Food, Friends, Family & Faith – The Family Dinners (part 1)

Family dinners have lost the appeal and value it deserves within families across the Globe. More so in developed countries, the family structure is distracted by social media platforms such as Facebook, Instagram, Twitter, TikTok, and other socially disrupting technologies.

We no longer appreciate the opportunity to sit as a family around the dinner table to enjoy a home-cooked meal. Of course, I’m referring to any family, no matter the size. There’s just no appetite to dig into a dish you have spent time making.

There are many reasons why our family traditions are under threat. At least a few of my concerns, observations, and opinions.

Homelife has utterly changed over the past 3 to 4 decades, and not because women joined the workforce, but because we eat fast food, TV dinners, allow mobile devices at the dinner table, and eat around the TV.

We work long hours to keep up with the Joneses, so we can buy new gadgets, spread our “perfect” life on social media, take expensive holidays, and attempt to live a celebrity lifestyle with fancy shit. At what cost?

Our families are “controlled” by work, school, afterschool activities, and events that take us away from our homes. Both parents are working, and single parents struggle to find time to manage the family alone. For example, how can we find time to grocery shop and prepare food when we don’t have any available minutes?

Buying a ready-made meal is much easier. It is hard to find time to cook a meal during the week, mainly because we work 10-12 hours a day, yet we wake up at 5.30 am to get our kids ready for school, prepare lunches, squeeze in some home gym, go to work, clean, cook, and be social. It’s tough being an adult 🙂

The evolution of family dinners

Since man (covers both genders) walked the earth, food has been vital for the survival of humankind. It is a fairly obvious statement as, without food, we would perish.

Archaeologists have found cave drawings older than 64,000 years depicting animals that roamed the world and how people hunted. These drawings tell stories about how our ancestors harvested and hunted to live. When they drew something on the cave walls, it had to be an essential story, and I’m confident that the illustrations were used to educate younger generations. This knowledge is core to our survival and social interactions.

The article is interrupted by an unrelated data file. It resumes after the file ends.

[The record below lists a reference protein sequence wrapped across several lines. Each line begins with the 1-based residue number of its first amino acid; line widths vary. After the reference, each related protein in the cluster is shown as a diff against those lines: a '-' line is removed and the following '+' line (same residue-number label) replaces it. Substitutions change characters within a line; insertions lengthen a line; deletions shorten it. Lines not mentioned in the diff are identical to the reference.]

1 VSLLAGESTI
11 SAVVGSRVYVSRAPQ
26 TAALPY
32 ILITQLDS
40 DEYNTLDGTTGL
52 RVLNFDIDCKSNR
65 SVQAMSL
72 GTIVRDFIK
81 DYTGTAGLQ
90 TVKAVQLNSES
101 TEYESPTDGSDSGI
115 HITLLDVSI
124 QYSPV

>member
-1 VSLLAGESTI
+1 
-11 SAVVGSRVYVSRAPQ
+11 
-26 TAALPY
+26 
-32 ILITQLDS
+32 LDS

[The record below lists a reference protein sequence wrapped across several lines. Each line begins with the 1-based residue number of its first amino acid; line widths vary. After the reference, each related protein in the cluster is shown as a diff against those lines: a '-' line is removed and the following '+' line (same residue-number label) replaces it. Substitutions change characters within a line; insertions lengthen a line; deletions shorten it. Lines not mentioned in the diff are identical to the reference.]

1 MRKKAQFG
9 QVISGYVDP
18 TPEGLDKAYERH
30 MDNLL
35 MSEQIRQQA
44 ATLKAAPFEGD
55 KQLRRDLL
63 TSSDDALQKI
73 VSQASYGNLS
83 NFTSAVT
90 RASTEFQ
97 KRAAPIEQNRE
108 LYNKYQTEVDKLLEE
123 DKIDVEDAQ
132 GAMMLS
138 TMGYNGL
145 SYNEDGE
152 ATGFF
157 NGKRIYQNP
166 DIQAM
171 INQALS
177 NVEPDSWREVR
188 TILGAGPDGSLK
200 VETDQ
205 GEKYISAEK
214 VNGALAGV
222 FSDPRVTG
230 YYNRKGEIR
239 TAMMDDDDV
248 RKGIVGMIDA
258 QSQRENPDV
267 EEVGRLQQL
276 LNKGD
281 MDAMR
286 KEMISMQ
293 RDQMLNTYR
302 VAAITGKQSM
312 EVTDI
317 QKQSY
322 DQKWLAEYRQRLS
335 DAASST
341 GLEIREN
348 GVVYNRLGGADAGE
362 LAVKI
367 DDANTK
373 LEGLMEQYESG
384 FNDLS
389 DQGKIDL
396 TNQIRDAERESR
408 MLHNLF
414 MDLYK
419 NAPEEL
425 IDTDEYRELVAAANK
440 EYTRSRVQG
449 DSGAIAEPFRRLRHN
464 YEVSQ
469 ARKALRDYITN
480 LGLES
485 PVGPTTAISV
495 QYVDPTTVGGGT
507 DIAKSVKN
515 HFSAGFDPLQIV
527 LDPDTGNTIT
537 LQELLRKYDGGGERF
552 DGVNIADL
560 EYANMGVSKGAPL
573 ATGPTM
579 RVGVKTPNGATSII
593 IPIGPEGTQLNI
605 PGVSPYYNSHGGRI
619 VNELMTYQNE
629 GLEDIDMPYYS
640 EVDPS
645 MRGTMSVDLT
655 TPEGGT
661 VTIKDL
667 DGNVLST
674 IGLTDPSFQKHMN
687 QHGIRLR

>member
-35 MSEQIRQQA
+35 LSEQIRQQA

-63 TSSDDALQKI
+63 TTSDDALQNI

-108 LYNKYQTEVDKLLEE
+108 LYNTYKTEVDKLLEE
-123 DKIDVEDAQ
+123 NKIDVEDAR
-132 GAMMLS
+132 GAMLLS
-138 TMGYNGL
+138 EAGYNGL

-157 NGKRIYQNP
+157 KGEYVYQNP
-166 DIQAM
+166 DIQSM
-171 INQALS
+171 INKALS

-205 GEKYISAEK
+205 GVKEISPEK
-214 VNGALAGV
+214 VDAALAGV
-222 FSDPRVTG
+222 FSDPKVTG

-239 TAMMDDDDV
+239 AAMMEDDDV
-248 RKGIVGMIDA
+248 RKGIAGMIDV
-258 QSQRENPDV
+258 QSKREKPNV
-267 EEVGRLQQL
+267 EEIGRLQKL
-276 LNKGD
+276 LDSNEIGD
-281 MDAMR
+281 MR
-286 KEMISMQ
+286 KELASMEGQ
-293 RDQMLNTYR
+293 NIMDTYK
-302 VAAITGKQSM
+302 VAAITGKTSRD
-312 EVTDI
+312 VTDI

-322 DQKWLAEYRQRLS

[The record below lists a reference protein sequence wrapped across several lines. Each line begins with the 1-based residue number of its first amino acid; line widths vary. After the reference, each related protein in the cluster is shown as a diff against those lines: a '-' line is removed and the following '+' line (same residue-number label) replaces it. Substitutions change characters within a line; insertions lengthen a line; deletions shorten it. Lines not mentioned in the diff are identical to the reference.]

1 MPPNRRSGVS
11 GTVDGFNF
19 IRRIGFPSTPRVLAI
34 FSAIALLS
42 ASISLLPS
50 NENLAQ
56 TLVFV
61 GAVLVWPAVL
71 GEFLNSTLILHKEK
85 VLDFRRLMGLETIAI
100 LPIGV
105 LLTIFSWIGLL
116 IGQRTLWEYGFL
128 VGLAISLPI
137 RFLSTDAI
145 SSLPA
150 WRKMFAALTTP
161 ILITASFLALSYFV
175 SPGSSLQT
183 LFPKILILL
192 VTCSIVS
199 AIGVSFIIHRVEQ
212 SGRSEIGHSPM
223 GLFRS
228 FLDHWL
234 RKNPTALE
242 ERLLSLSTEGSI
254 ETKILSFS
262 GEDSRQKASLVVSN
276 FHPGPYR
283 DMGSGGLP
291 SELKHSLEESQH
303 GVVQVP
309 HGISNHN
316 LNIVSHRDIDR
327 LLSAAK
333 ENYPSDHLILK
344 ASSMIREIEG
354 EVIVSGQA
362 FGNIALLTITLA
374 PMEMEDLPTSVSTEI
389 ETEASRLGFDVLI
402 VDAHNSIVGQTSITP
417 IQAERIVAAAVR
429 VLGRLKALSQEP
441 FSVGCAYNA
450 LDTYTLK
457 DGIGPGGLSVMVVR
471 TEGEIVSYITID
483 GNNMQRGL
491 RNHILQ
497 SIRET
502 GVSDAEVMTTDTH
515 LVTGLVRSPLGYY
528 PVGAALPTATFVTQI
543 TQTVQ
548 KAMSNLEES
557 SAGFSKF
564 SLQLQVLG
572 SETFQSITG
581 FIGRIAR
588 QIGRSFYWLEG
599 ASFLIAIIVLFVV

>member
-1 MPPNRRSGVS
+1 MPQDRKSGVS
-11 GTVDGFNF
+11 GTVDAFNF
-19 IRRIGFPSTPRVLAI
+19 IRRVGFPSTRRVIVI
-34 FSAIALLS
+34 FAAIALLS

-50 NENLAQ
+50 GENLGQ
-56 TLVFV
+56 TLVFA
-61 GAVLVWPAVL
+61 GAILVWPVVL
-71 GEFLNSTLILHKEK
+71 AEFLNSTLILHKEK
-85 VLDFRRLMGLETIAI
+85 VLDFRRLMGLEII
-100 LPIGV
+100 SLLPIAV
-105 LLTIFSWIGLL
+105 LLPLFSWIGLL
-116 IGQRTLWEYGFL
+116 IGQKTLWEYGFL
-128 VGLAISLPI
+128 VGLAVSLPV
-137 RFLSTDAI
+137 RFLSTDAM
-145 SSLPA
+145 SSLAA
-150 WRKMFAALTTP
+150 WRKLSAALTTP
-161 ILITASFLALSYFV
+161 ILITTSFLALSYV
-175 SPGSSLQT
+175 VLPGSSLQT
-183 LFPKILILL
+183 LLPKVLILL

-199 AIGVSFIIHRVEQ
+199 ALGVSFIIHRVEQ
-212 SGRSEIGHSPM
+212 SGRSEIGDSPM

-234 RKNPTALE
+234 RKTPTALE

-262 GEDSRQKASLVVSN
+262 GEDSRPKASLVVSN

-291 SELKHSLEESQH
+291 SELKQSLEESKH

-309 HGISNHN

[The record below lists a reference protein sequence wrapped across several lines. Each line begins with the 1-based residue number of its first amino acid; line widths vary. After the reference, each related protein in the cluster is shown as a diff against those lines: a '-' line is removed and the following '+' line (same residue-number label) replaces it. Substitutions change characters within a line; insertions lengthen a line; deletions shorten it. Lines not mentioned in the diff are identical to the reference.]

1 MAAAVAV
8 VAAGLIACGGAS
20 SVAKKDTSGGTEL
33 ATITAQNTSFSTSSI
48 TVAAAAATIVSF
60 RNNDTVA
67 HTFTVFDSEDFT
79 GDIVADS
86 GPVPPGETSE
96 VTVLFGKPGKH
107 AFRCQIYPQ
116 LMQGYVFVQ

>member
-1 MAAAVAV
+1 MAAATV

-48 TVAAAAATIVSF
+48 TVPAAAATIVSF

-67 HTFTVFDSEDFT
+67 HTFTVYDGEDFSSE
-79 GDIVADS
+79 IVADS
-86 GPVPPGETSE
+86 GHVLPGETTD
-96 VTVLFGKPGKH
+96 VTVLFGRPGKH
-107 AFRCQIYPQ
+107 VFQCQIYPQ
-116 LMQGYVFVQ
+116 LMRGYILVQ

Gathering, hunting and preparing food is the sole purpose in order to survive.

Initially, food gathering and hunting were a necessity. People spent hours and days collecting enough food for their little clan.

Families and tribes gathered around the fire once some bright person invited that and participated in preparing the meal. Then, they celebrated and appreciated the food they had collected and thanked their gods for the animals they successfully killed.

The elders told stories to the younger generations. Kids listened intently to advice from elders and respected the decisions made. It shows that family dinners are an essential part of the upbringing of our kids, as we teach the importance of cooking and appreciating food.

Food brings us together. We consume food as a family, a group of friends, or a community. It is our way of life.

A modern curse

Fast forward a few millennia, and sweet lord has things changed – and not for the better.

We have easy access to food, but millions are still starving. People have lost knowledge of harvesting, hunting, and cooking. Big corporations are controlling the food supply. We want more for less. Quality and nutrition are the first to be sacrificed.

Families can swing by the grocery store to pick up food or meals. You can buy fruits no longer in season, and aisles longer than a school bus are stuffed full of snacks—ideally looking vegetables. Borders and distances are no obstacles to getting food from around the world. The only problem, the nutritional benefits are removed, and the flavors are artificial.

It’s tragic, primarily as we produce tons of food waste in developed countries and are constantly questioning the appearance of the produce. We want the perfect tomato or right-shaped carrot and happily discard the odd and more natural-looking produce.

In theory, the convenience of shopping and the magnitude of choices should allow us to focus on the essential aspects of life; family, work, hobbies, and a plethora of school events. It is fantastic, but at what cost?